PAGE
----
Monday, October 27, 2014

This week in competitive programming

The second round of voting for the new name of this blog happens in my Google+ - please help me choose!

TopCoder SRM 637 took place on Thursday (problems, results, top 5 on the left, my screencast). The hard problem in this round had an interesting blend of requiring both an algorithmic insight, and an "ad-hoc" insight making use of the fact that everything happens on a grid.

You were given a 30x30 grid, each cell colored using one of 62 colors in such a way that all cells covered by the same color form a single 4-connected region. Each color is given to exactly one of the two players. If the first player has a 4-connected path from the left side of the grid to the right side of the grid using only cells of his colors, she wins. If the second player has a 4-connected path from the top side of the grid to the bottom side of the grid using only cells of his colors, she wins. It's obvious that both players can't win at the same time. But is it possible that neither player wins, given the grid coloring?

One of the first ideas that come to mind from previous contest experience is that lack of 4-connected path from left to right is equivalent to existence of a 8-connected path from top to bottom (is there a canonical link that explains this duality?), so essentially we have to find two non-intersecting 8-connected paths, one from top to bottom, and one from left to right, such that each color is used in at most one path. Can you see how to proceed from here?

Codeforces Round 275 happened a day later (problems, results, top 5 on the left). Problem B was quite simply stated and presented a nice, if not very difficult, algorithmic challenge. There's a hidden array of 100000 non-negative integers up to 230-1, and the only things you know about it are bitwise ANDs of its consecutive subarrays, for at most 100000 subarrays each given by the left and right boundaries. You need to find at least one array with such subarray bitwise ANDs or report that none exists.

Quite a few official ACM ICPC competitions are also happening these days. In particular, NEERC Saratov (results, the participants of the offical competition are marked as "ghosts") and Moscow (onsite results, online results) subregionals had online mirrors that let us get an early glimpse at the relative strength of various Russian ACM ICPC teams this season. So far, the Tapirs team from the Moscow State University is the one to beat. Another interesting thing about those and other subregional scoreboards is the teams that are missing from them: the obvious one is that tourist's team did not participate in the online mirrors, but they are still planning to participate in the Northern subregional as far as I know; but there are actually two strong teams who look to be skipping this year's official ACM ICPC contests completely: the strongest Nizhny Novgorod State University team and the strongest Ural Federal University team, placed fourth and fifth in the latest Petrozavodsk training camp. This is an (unintended?) side effect from the rule that lets each person participate in the ACM ICPC World Finals at most twice.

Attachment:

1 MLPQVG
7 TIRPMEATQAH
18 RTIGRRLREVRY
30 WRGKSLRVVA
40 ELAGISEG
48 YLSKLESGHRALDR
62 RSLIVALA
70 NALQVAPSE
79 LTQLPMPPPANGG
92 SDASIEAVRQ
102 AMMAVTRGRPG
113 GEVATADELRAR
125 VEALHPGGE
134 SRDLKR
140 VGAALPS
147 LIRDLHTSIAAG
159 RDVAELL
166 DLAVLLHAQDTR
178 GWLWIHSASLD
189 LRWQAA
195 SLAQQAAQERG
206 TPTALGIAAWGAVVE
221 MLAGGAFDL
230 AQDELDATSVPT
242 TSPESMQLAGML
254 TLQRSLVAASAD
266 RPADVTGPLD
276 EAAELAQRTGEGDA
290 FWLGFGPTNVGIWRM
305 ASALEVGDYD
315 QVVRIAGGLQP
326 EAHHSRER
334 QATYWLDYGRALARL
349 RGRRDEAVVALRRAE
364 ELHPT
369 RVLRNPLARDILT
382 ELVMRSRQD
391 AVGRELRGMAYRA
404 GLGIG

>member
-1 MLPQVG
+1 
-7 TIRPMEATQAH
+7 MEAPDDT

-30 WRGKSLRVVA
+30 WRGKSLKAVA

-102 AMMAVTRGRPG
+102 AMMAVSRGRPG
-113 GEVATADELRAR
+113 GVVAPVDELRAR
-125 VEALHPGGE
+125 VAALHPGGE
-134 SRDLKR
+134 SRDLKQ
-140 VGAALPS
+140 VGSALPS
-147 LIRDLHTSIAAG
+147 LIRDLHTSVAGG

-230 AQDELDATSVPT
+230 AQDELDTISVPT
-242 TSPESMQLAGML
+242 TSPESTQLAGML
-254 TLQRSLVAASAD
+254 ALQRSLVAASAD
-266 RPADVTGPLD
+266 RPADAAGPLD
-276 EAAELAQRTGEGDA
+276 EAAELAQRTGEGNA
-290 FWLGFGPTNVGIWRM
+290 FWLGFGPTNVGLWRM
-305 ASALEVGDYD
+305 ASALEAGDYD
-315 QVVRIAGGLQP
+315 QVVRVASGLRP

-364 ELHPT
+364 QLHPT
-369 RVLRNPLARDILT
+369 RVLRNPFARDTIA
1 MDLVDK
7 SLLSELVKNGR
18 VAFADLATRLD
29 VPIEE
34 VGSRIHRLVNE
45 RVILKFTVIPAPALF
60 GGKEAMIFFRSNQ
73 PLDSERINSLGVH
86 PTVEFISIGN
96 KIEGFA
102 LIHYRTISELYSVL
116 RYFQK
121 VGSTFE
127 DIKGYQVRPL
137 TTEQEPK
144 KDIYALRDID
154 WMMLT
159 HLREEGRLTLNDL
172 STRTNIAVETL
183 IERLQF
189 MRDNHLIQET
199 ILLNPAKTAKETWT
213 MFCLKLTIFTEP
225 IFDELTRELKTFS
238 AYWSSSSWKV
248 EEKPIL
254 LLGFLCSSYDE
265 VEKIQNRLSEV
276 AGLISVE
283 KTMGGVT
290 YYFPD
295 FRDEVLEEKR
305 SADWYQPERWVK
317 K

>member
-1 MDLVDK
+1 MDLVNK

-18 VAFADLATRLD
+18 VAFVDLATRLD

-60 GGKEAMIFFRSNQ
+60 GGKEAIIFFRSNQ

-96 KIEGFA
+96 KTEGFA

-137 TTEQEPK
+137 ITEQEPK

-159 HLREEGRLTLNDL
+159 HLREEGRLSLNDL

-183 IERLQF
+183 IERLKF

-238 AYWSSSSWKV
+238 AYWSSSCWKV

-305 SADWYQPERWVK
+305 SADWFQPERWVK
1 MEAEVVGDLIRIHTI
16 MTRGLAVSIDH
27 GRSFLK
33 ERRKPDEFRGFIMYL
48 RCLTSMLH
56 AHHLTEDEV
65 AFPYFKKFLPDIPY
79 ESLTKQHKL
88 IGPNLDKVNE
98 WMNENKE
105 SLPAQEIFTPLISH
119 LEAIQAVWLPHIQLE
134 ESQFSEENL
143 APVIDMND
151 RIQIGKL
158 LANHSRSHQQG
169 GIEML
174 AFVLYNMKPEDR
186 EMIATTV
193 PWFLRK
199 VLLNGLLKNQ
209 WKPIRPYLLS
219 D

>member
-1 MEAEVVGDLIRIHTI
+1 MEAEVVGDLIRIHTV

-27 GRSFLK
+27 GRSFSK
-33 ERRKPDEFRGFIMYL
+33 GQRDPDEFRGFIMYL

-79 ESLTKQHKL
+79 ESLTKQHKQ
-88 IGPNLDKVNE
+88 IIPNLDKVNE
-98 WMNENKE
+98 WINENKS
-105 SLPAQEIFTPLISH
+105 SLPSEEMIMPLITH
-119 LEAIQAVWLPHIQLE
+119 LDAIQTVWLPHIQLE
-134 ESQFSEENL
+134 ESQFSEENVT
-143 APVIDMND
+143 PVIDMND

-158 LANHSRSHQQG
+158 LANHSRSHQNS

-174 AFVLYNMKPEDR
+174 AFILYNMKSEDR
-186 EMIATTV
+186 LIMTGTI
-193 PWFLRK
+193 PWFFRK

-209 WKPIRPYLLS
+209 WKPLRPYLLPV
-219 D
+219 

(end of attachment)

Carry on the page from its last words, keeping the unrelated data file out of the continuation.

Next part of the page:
Finally, let's come back to a puzzle from last week to explain the solution. The puzzle was: given an undirected graph where the degree of each vertex is at most 5, prove that it's possible to color its vertices using 3 colors in such way that each vertex has at most one adjacent vertex of the same color as itself. The approach we'll take is very straightforward: start from arbitrary coloring of all vertices using 3 colors, for example a completely random one, then gradually improve it until it satisfies the restriction of at most 1 adjacent vertex of the same color for every vertex. In order to improve, we pick any vertex that has at least 2 adjacent vertices of the same color, and fix its color. Since its degree is at most 5, there a color that at most one of its neighbors has, so we pick that color for the fix. One might even think that doing this once for each vertex is enough — but that's not true, since by fixing one vertex we might break its neighbor, more precisely the one with the color we're fixing our vertex to. Given this knowledge, it's not clear anymore why the fixing process terminates at all. That's when the magic happens: we can notice that each fix decreases the number of edges where both ends have the same color! We get rid of at least two such edges, and introduce at most one. Because of this, the total number of fixes does not exceed the total number of edges.

Thanks for reading, and see you next week!

Monday, October 20, 2014

This week in competitive programming

Let's start with a poll: what would be a good name for this blog? Vote in my Google+, and suggest other options in comments! Now, back to business:

TopCoder SRM 636 on Tuesday had quite diverse problemset (problems, results, top 5 on the left). The easy was a pretty straightforward implementation involving several nested loops and a standard way to find sums of sub-rectangles of a given grid in O(1) after precomputation. The medium was a very unexpected application of linearity of expectation — such problems never cease to amaze me! The hard was a "professional" problem requiring both an insight and quite careful implementation to get right, which I haven't managed this time.

Even if my solution for the hard didn't fail with both timeout and wrong answer, I would only get second place. The first place is undisputedly Endagorion's — great job Mikhail!

The new season of the Open Cup started on Sunday with the Grand Prix of Saint Petersburg (results, top 5 on the left). I don't think the problemset is available online yet, but one of the problems was a very simply stated mathematical puzzle that I can share here:

Given an undirected graph where the degree of each vertex is at most 5, prove that it's possible to color its vertices using 3 colors in such way that each vertex has at most one adjacent vertex of the same color as itself.